I think that there is also quite a range when it comes to the word "acceptable", which is why I ask about examples. I know that I would learn a lot from seeing where the photographers such as yourself draw the "acceptable" line and it would certainly help me in both my understanding and working toward better images.

    Lastly, here is a URL to a GBH I shot a while back:
    http://deweydrive.com/gallery/albums/album23/DSC2227Frame.jpg

    As this was shot with the Sigma 500mm, the EXIF does not record focal length when a TC is added. The question is, what, if any TC was used on this image?
     
  10. nfoto

    nfoto Guest

    My test photo server currently stores some 600 GB of dull test chart pictures. There is no way I can upload even a small portion of this to a publicly available server and frankly I don't see the reason why either. What's acceptable to some is unacceptable to others, so we would only end up discussing semantics and splitting hairs. I'm not interested in such activities. Besides, since I do flush out data I might not even have the images available unless I go to my backup tapes.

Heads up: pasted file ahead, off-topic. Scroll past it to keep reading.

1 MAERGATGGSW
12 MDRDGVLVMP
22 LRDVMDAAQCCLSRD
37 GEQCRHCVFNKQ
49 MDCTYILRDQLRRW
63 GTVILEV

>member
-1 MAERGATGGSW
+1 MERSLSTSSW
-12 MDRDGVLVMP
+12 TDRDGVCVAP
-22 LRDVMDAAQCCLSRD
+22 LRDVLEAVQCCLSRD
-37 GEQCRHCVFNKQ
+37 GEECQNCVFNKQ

Basically, lens testing is much more complex than people would think. You have to isolate the variables in a scientific sound approach. My experience with reporting such stuff in a decent manner to the general public on the Internet has been downright appalling. People demand simple answers and are annoyed when there is no such thing. Instead, they went their anger elsewhere and I 'm more than likely to get caught in the crossfire. So I have decided to take a break from lens testing, it's not that funny anyway and there are limits to the duration you can allocate to unpaid services.